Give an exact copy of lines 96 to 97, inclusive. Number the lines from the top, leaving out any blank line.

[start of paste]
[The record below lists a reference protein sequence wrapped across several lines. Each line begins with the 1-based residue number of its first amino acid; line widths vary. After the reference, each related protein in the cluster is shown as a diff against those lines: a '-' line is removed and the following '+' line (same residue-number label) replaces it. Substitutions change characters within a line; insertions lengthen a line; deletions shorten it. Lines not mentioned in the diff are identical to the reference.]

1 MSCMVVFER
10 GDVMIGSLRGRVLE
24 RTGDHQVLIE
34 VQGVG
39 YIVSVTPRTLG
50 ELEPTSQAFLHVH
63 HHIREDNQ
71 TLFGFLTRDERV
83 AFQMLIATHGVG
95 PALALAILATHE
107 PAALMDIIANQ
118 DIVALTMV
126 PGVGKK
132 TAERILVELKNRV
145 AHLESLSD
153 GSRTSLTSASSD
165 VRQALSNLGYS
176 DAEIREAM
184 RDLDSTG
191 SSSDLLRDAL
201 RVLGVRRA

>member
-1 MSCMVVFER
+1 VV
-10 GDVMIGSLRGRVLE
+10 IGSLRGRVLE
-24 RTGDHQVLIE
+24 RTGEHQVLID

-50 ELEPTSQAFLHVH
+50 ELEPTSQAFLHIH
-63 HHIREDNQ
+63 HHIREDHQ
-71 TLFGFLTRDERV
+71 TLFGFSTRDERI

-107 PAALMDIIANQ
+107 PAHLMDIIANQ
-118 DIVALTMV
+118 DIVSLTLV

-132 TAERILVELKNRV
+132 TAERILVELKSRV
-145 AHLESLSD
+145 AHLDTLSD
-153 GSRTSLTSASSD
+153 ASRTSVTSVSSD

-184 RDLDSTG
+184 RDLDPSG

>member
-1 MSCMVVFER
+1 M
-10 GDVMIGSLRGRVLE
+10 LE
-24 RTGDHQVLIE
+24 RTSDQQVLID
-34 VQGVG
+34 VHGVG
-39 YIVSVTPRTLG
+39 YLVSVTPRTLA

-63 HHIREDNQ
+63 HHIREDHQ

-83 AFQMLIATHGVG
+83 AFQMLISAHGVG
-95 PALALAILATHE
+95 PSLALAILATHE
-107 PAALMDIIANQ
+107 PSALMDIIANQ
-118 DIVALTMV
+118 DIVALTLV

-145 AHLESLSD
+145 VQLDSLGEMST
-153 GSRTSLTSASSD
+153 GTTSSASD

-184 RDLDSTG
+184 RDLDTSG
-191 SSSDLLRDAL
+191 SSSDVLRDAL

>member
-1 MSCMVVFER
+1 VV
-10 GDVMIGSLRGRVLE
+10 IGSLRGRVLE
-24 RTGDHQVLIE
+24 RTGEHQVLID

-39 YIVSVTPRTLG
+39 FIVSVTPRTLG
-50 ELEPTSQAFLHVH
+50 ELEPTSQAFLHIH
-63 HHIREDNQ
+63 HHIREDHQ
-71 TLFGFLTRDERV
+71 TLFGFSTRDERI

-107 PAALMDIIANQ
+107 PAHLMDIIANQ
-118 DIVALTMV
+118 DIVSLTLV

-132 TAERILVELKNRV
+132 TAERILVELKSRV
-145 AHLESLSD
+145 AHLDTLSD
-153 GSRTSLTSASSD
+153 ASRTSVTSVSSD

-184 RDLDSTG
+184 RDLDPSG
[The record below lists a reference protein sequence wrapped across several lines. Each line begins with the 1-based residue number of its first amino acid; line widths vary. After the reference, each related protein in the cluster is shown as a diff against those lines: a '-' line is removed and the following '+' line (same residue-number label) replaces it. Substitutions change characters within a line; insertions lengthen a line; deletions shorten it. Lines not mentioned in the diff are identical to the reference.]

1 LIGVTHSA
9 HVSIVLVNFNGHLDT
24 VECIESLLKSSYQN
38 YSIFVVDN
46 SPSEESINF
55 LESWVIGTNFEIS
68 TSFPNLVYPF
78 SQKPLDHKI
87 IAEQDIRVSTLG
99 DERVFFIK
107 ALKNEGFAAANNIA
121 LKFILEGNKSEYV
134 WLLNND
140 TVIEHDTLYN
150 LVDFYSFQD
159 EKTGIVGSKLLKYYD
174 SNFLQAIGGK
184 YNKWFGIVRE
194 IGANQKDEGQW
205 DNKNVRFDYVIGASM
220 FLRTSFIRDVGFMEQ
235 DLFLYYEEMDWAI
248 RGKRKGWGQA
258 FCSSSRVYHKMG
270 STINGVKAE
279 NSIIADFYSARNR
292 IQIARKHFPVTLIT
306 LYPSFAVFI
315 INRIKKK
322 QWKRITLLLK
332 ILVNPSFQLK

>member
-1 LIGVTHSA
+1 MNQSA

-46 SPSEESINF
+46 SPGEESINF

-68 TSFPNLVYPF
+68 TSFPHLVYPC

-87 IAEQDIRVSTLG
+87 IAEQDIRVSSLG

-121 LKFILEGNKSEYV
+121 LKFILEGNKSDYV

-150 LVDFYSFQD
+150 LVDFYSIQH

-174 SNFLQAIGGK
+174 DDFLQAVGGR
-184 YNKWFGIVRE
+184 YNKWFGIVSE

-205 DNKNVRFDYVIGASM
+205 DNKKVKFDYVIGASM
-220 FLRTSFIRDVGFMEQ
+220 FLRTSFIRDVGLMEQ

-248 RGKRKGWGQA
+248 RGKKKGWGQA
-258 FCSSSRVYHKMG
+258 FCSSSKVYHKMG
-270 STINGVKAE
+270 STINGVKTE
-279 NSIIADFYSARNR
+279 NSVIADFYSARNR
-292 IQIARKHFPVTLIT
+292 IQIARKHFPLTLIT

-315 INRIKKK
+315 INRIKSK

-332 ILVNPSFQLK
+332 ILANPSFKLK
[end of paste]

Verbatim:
-132 TAERILVELKNRV
+132 TAERILVELKSRV